Jasper Roberts - Blog

Wednesday, July 31, 2013

2013-07-31 It Caught Up to Me


This pretty much gets across what happened to me today. I went into the gym, filled out my worksheet, laid down a yoga mat, lie down and twenty minutes later decided I wasn't there to workout.

The whole "into bed at 10:00pm, wake at 11:30, 1:30, and 4:30, then alarm goes off at 5:15" crap is finally catching up to me. Even with my specially honed skill of low-energy mode I can't bring myself to train today, sorry. If I can give it my full energy then I'm not interested in training. Maybe if it keeps up I'll have to change my mind.

Let's see how tonight goes.

Oh, and those people online and on tv who are always telling you about how important it is to get a solid eight hours of sleep for various health reason? Jackasses. I know they're probably just trying to help, but clearly their biggest challenge in life was succesfully ordering their entire living room set in a single IKEA shipment.

Monday, July 29, 2013

2013-07-29 Make Fun of Elastic Bands at Your Own Peril


Yeah, yeah, I know. You're deadlifting 500 pounds and Olympic lifting 350, and doing your WODs. Good for you. Just don't bother calling me when you are admitted to the E.R. with a broken ankle because you stepped off the curb at a funny angle while "tweeting". Or when you reach in the back seat to grab a grocery bag and wince in pain...shoulder pain.
The limbs of the human body are built to move efficiently and safely in certain directions and at certain angles. These prime directions, as I'll call them, can be trained to handle impressive loads and torques. However, this will not insure that your mobility outside these ranges is expanded or even improved. This takes additional effort. And elastic bands or weights or similar tools can be a great help for developing this "out of prime direction" mobility. This in some ways is "flexibility", but flexibility under load is what you really want, and this is definitely not something you can train intensely for a couple weeks and expect great results. In fact, if you treat it like that you'll end up injured at best, crippled at worst. You will obviously get some benefit in off-axis training simply by developing strength in the prime directions, but for maximum protection you should work outside the prime directions...carefully and slowly over time. Yeah, patience.
Even after dropping a 450 pound motorcycle on my twisted ankle a year ago (you can probably tell which foot), I'm able to easily do this:


It's a closeup so you can't see my body- I'm not holding onto anything. Take it slow and apply the concept to the wrists, elbows, shoulders, neck, hips, knees and ankles. Shoulders and ankles especially.

Thursday, July 25, 2013

2013-07-25 Home Workout



Working from home today, but I took my lunch hour to do CC. Don't skip your workout.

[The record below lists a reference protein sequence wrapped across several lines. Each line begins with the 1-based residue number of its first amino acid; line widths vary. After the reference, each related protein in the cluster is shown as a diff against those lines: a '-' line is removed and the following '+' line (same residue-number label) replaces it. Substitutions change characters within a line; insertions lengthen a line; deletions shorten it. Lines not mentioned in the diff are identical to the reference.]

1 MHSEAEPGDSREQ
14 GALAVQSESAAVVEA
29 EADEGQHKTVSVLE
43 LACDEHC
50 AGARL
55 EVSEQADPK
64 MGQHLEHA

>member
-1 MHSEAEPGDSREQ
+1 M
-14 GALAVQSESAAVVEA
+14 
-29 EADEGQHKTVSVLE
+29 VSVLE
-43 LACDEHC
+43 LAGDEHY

Simple day. Progress. My pike pushup warmups felt SOLID. No pain or even discomfort whatsoever in the shoulders. This is a good thing, and it's not an accident. Lot's of elastic band shoulder work a la Ido P. you ever reach into the back seat of your car and feel somethign in your shoulders not feel good? Right, well I have dedicated myself to not letting that ever happen again. This is the crux of inefficient and off-axis health that some people talk about, but which nobody wants to listen to. I don't care if you can do 100 kettlebell snatches because if you reach back and lift a grocery bag and it hurts...where is your strength then? On axis normal limit ROM strength is crucial, but it's not the entire game.

20lb pistol squats pushing up to PR in reps. Modified Cossack squats with 30lbs. I call them Chinese Cossack squats which I know doesn't make sense but it implies the lead leg is FLAT and ankle is doing work, not sitting idly by. The second most important move for the ankle after recovering from an injury like a sprain IMO.

Handstand work doing well, jumping into position these days and holding with a Sanchin 'tuck', or hollowback as some people call it. Not to e confused with a REAL hollowback hold- totally different. I know- confusing.

Planche and grip work coming along as well. I see the planche as the summit of physcial pressing strength. Let's face it, if you can do strict planche pushups then you are pretty much at the limit of your genetic strength potential. Mere mortals like me have a ways to go, although my tuck planche is bumping up around 12 seconds and improving. HS- I work HS position EVERY session, same with planche work. Got it? A difficult calisthenic skill needs to be addressed as much as you can possibly address it without overwork (that's the key). My half-HSPU feel like childs play these days.

"Et deinceps sursum"

Tuesday, July 23, 2013

2013-07-23 The Treadmill Spoiler, Plus Chinning Half My Bodyweight

At the risk of sounding ridiculously obvious, every day is different. Sometimes I think we forget that, because many days seem to blend into the following ones (get up, go to work, come home, eat, go to sleep, repeat). But relish the minor differences my friend, because they are limited in number.
I'm circling back to chin ups after some time away due to the baby, and bad timing with work, etc. I like to look at my CC work log and see what I have accomplished in the past. Even if I can't repeat it today, at least I have a rough idea of where I am and a compass of where to go.
One of my goals is the one-arm chin up. My approach involves weighted chin ups so I am progressively increasing the weight these days. This weight however must be increased slowly over time, and there are other things going on as well. Today for kicks I was curious if I could do half my bodyweight...well watch the video because I recorded a failure- and that's OK ! Be willing to fail or be willing to never succeed. Your choice.



There are several exercises required IMO to achieve the one arm chin up:

1. Progression from un-weighted to weighted chin ups.